Fifty Shades Freed – Film Review

Fifty Shades Freed – Film Review by David Turpin

Directed by James Foley
Starring Dakota Johnson, Jamie Dornan, Marcia Gay Harden
Reviewed by David Turpin

Three years on from Sam Taylor-Wood’s glib franchise-starter, the Fifty Shades of Grey ‘saga’ reaches its conclusion – or ‘climax’, as the posters offer, with touching overstatement.  Finally, we have arrived at the apotheosis of unerotic erotica: Fifty Shades Freed, directed, like the previous Fifty Shades Darker, by journeyman hack James Foley.  Since the nonsensically titled film’s meagre crumbs of action all involve our heroine Anastasia (Dakota Johnson) bending to the will of her noxious now-husband, Christian (Jamie Dornan), its unclear quite what she is being ‘freed’ from.  Agency, perhaps?

Anyway, you read that correctly.  He’s her husband now.  After being proposed to by the same person on three separate occasions in Fifty Shades Darker, Anastasia has taken the unprecedented step of marrying him.  We barely have time to recover from this wrenching plot twist – and from a curiously low-budget wedding montage – before our happy couple are whisked into a whirlwind of nothing in particular that randomly scatters brief and tame ‘erotic’ scenes amidst long stretches of dead air.  Dramatically, Fifty Shades Freed most resembles the early, boring episodes of Dynasty, before Joan Collins joined the cast – when it was mainly about Krystle learning how to talk to the cook.

Though it never touches them for entertainment value, the series shares more than nonsensical plotting with 80s American soaps:  it has revealed itself as being less about erotic pleasure and more about conspicuous consumption.  Time and again, Christian dazzles his new wife with some luxury product – a jet, a boat, a mansion, whatever – for her to ‘ooh’ and ‘aah’ over.  Toxic and offensive as this pornography of wealth is – not least for its barely veiled assumptions about female desire – perhaps it makes for better viewing because the happy couple’s sex life is frankly boring.  Anyone hoping for some ideas to add zest to the boudoir will be left empty-handed:  the most outré moment involves Anastasia smearing a half spoonful of vanilla ice-cream over Christian’s collar bone.

Perhaps this wouldn’t matter if the film acknowledged the unusual nature of its premise:  might what began as a story about the attraction of the unknown become an exploration of the eroticism of monogamy?  Forget it.  The film’s conception of marital partnership is just depressing.  Key moments include:  Christian throwing a towel in Anastasia’s face after she dares to sunbathe topless on a topless beach; Christian interrupting Anastasia at work to browbeat her for not immediately changing her work email to reflect her married name; Christian telephoning Anastasia six times while she is trying to have a drink with a friend, and on and on and on.  Feeling ‘Freed’ yet?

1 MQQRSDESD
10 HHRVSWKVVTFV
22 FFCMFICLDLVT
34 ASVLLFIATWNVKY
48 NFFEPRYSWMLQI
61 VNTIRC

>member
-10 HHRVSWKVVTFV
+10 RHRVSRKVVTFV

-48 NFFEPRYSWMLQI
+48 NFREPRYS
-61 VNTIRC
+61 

The standard defence of the Fifty Shades films (as a phenomenon, since they’re indefensible as cinema) is that they provide a female-centric viewpoint within a marketplace crowded with superhero junk.  This is simply not the case.  For a start, they are superhero junk.  For seconds, the approximation of a female viewpoint by the almost entirely male creative team is so cack-handed that one finds oneself wondering if any of them have ever met a woman (screenwriter Niall Leonard clearly has, being married to E. L. James herself).  This is a world of women who stick their heads out of fitting room curtains mewling ‘Help, my zipper got stuck’; who offer each other comfort by blankly asking ‘Are you okay? Can I get you a latte?’; who complement each other by saying ‘You look so… married’.

All of the above is what is bad about Fifty Shades Freed.  Dakota Johnson – a fine, resourceful actress drowning in tripe – is what is tragic.  If the first film offered an object lesson in how a star turn can elevate dreary material, the subsequent episodes are a grim reminder of how a bad franchise can trap a genuine talent.  The greatest pity of all is to watch her play opposite Dornan, whose palpable contempt for the material is the recurring death blow in scene after scene.  How different might this junk feel if the leading man looked like he wanted to be there?  Might it even be… fun?  Instead, we’re stuck with a supposed ‘desire object’ who just looks like he hates us.  Whether this is a matter of Dornan being ‘too good an actor’ for the material is moot (although his other big screen work would suggest that this is not the case).  These are not ‘actor’ roles; they’re ‘star’ roles, and only a star could make them work.  Johnson almost does.  Dornan is simply horrible to watch.

The rest of the cast gets negligible screen time.  Irritatingly, the character played by Kim Basinger – whose hilariously soapy turn in Fifty Shades Darker was that film’s lone high point – is discussed at length, but never even appears on screen.  Camp maven Marcia Gay Harden has one scene.  Jennifer Ehle appears fleetingly and has no lines.  Likable multi-tasking singer Rita Ora, who has stuck out the whole series, is given a notionally larger role, but required to play much of it with a rag in her mouth.  She is finally handed the reins for the insipidly bombastic closing credits song.  It’s a mark of the series’ persistent failure of its leading ladies that she is required to duet with Liam Payne, another sulking charisma vacuum who would clearly rather be elsewhere.


Categories: Header, Movie Review, Movies

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